Your Cart

Ghosts of the digital age

What happens when the future gets old? What happens when the hot newness of the bleeding age gathers rust and accumulates the barnacles of time?

A friend of mine passed away last year. Someone I’d known for over 25 years. Despite many years without seeing each other in person, we had a regular online cadence. It’s pretty likely this is a situation that might be familiar to you. These people, in your orbit, whose posts, likes, shares, and comments become part of the digital tapestry of your modern (trademark pending) life.

Facebook serves these tapestry threads back up to in the form of memories, fully productized as Facebook Memories, proper noun. It’s a strange sensation seeing the name of those no longer here, liking and commenting over things as inane as movie reviews to things as immeasurably meaningful like children, spouses, family, and other life stuff.

There they are. Ghosts in the machine. Gone, but forever haunting our timelines in a kind of arrested state. Profiles forever on hiatus.

We’re marching towards two decades of Facebook and Twitter. And the scar tissue is building up. I wonder what these bizarre Internet journals and scrapbooks we’ve all been keeping together look like 20 more years from now? Digital graveyards, a kaleidoscope of IMAX ticket stubs and Indian food and birthdays and awards ceremonies and births and funerals and snarky comments on the weather. Life, death, and every little scrap in between.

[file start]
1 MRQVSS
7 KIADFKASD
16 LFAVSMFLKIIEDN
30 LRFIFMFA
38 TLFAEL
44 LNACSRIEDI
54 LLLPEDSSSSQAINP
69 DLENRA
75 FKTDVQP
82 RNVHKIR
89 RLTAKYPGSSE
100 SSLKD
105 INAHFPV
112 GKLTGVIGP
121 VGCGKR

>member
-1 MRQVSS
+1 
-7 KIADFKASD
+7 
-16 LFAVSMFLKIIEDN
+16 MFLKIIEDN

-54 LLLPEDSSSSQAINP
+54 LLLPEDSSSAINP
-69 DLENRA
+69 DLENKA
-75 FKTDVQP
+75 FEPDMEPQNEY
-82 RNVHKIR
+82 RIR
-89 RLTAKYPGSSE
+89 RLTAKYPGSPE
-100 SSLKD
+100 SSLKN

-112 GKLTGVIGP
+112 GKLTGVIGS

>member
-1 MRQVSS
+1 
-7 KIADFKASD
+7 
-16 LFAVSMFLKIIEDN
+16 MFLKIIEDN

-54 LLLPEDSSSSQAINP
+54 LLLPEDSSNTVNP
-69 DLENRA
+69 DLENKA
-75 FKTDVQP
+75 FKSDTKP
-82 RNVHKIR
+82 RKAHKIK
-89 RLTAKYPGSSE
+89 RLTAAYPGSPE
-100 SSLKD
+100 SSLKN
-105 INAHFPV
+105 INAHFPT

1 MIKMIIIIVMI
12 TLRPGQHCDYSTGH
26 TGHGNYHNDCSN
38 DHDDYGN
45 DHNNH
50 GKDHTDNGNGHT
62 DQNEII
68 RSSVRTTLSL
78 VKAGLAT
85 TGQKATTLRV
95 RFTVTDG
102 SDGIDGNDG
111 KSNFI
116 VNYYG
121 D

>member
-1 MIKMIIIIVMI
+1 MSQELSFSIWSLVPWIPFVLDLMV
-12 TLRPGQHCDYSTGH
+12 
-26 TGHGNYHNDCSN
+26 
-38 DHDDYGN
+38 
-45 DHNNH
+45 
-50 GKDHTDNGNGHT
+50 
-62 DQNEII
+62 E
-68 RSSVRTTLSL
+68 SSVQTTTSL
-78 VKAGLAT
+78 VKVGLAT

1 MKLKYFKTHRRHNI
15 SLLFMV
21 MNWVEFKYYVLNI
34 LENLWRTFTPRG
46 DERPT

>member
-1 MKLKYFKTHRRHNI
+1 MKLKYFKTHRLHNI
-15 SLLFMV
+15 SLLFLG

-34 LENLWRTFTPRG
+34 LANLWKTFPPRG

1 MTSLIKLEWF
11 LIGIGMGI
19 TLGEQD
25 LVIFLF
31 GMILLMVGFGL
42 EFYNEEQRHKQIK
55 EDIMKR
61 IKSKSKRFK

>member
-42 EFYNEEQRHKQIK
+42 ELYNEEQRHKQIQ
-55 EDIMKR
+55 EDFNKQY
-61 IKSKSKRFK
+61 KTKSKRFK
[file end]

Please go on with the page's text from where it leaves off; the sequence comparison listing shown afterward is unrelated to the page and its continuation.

It’s been a weird kind of unexpected sprawling growth, this social media thing. The tendrils of an awkward and clumsy digital age now grown thick, like ivy on a wall. In retrospect, we had no idea what we were doing, did we? The drip drip drip of digital posts feeding a hybrid online forum/accidental psyop/pretty hate machine/glorified classified ad to the point of Akira-like critical mass. We’ve all been a bunch of Seymours, feeding our lifeblood to a silicon Audrey II. Today your love, tomorrow the world.

I miss my friends, and dislike the cold finality of their continued absence from the present (can we downvote death?). I guess I can only hope that my last post on your feed isn’t something stupid like complaining about the amount of peanuts on my order of kung pao chicken. But if it is, just keep scrolling. We’ve learned to master that.

Share this blog